Gen­uine ex­per­tise, though, does not seem to com­mand such a price. Economist and so­cial critic Mao Yushi charges 100 RMB per ques­tion. Ping-pong coach Wu charges 66 RMB, and his answers have gar­nered around 170,000 views in to­tal. He said he chooses his ques­tions care­fully: “I an­swer four types—train­ing, ba­sic ping-pong knowl­edge, ad­vice for young learn­ers, and any other ques­tions I might find mean­ing­ful.” Most at­tract around 1,000 views from his 59,000 fol­low­ers, mean­ing the askers usu­ally make back their in­vest­ment af­ter 150 pay-per-views.

The first ques­tion Wu tack­led was sim­ple: “Could you give some prac­ti­cal ad­vice for im­prov­ing my game?” Wu’s 361-char­ac­ter an­swer at­tracted 282 views (which meant his first Weibo stu­dent made 60.9 RMB in profit). But Wu’s most pop­u­lar an­swer con­cerned his thoughts on a pair of celebrity play­ers, Ma Long and Zhang Jike.

Wu told TWOC that users’ ap­petite for gos­sip has made him cau­tious about the con­cept of cash-forques­tions. “It’s an ef­fec­tive way for me to pro­mote ping-pong, but I know that some peo­ple ask ques­tions just to make money,” he said. “I have to con­trol it care­fully. I only an­swer

three or four ques­tions a day, and the ques­tion has to be re­lated to pingpong; if not, I won’t an­swer it.”

Ac­cord­ing to economist Guo Cheng, vis­it­ing pro­fes­sor at Zhong­shan Univer­sity, the at­trac­tion of knowl­edge-shar­ing apps has lit­tle to do with ac­tual knowl­edge. “For those who re­ally want it, knowl­edge is ev­ery­where,” Guo told TWOC. “Open cour­ses from Har­vard or Yale are all high-end re­sources that peo­ple can ac­cess for free. In fact, most peo­ple [on Q&A plat­forms] spend money just get to close to peo­ple they are in­ter­ested in.”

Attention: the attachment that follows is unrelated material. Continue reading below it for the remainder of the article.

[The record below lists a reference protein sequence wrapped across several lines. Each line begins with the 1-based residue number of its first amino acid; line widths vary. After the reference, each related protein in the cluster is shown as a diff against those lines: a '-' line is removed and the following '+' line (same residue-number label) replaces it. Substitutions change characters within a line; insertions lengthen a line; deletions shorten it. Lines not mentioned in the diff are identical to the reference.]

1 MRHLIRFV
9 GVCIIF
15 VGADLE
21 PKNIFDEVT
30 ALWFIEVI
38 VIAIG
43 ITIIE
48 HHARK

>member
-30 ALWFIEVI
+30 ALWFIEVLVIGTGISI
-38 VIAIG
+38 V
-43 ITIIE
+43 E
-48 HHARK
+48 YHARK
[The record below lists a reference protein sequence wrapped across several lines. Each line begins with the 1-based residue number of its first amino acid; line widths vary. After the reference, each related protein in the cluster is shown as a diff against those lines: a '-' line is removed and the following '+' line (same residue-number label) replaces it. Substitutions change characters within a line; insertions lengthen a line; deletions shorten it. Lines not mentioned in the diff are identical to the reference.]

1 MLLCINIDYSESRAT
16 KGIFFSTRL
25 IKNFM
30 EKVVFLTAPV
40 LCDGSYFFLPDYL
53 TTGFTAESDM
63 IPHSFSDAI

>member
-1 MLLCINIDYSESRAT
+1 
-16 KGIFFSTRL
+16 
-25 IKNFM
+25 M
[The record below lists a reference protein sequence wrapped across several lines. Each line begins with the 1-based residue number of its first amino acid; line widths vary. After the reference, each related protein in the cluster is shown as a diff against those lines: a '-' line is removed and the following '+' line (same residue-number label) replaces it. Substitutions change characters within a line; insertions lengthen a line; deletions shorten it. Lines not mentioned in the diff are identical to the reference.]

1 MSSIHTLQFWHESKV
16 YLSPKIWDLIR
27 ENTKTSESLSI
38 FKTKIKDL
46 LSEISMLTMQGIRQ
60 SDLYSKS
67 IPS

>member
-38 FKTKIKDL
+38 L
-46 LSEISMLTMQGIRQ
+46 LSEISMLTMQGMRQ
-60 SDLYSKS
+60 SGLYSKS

As a Weibo user with over 3 mil­lion fol­low­ers, Guo, who goes by the han­dle Mr. Think (Zuomo Xian­sheng), is him­self a “Big V” who has an­swered more than 160 ques­tions and earned over 100,000 RMB in less than a month since join­ing Q&A. But Guo said the most pop­u­lar ques­tions are mostly con­cerned with nov­elty (“anec­dotes about celebri­ties or some in­ter­est­ing way to in­ter­pret his­tory”) and money—“peo­ple al­ways care about their wal­let.” Suc­cess is de­pen­dent on recog­ni­tion, said Guo: “It only works for those Big Vs; or­di­nary ac­counts without enough fol­low­ers can’t make it big.”

De­spite the widely touted in­vest­ment rounds, Guo doesn’t see much fu­ture in th­ese plat­forms. “Their pros­per­ity is prob­a­bly a flash in the pan,” he said. “One’s knowl­edge is lim­ited. Maybe it’s fine to an­swer hun­dreds of ques­tions. But when it comes to thou­sands—how can they keep pro­duc­ing new ideas? And the gen­eral pub­lic is still more ac­cus­tomed to free in­for­ma­tion on the in­ter­net.” Mean­while, there are sim­pler ways to make money: “If Big Vs can eas­ily make tens of thou­sands kuai post­ing ads, why keep an­swer­ing ques­tions?”

Big Vs may also be wary of cen­sor­ship. In Au­gust, Fenda sus­pended its ser­vice, and claimed to be un­der­go­ing a “ser­vice up­grade.” The move was widely in­ter­preted a crack­down by au­thor­i­ties; sure enough, when Fenda re­turned af­ter a 47-day si­lence, only three of its cat­e­gories re­mained—work, health and sci­ence.

An­other is­sue is qual­ity con­trol: On most Q&A plat­forms, any­one can call him­self an ex­pert, and there’s no guar­an­tee of ei­ther their iden­tity or the ve­rac­ity of answers. But while the medium may seem new and dif­fer­ent, Guo said it fol­lows a fa­mil­iar pat­tern: “The form is al­ways chang­ing, from rise to de­cline, but the root is a mod­ern anx­i­ety for knowl­edge,” he said. “If peo­ple like it, I will con­tinue; if they get bored, I will stop.”